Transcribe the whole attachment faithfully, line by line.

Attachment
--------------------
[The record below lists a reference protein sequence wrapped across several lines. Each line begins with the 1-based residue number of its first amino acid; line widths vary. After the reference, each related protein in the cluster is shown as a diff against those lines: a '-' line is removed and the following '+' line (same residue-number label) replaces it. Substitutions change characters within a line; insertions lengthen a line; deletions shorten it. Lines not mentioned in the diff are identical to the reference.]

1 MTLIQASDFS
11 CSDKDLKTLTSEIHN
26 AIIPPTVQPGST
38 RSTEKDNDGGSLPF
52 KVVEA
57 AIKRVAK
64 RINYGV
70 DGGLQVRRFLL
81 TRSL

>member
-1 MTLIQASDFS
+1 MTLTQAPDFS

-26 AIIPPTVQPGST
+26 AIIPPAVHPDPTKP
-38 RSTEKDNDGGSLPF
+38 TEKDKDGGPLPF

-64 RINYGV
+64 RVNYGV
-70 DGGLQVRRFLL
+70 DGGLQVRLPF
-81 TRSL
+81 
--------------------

[The record below lists a reference protein sequence wrapped across several lines. Each line begins with the 1-based residue number of its first amino acid; line widths vary. After the reference, each related protein in the cluster is shown as a diff against those lines: a '-' line is removed and the following '+' line (same residue-number label) replaces it. Substitutions change characters within a line; insertions lengthen a line; deletions shorten it. Lines not mentioned in the diff are identical to the reference.]

1 MTLIQASDFS
11 CSDKDLKTLTSEIHN
26 AIIPPTVQPGST
38 RSTEKDNDGGSLPF
52 KVVEA
57 AIKRVAK
64 RINYGV
70 DGGLQVRRFLL
81 TRSL

>member
-1 MTLIQASDFS
+1 MTLTQAPDFS

-26 AIIPPTVQPGST
+26 AIIPPAVHPDPTKP
-38 RSTEKDNDGGSLPF
+38 TEKDKDGGPLPF

-64 RINYGV
+64 RVNYGV
-70 DGGLQVRRFLL
+70 DGGLQVRLPF
-81 TRSL
+81 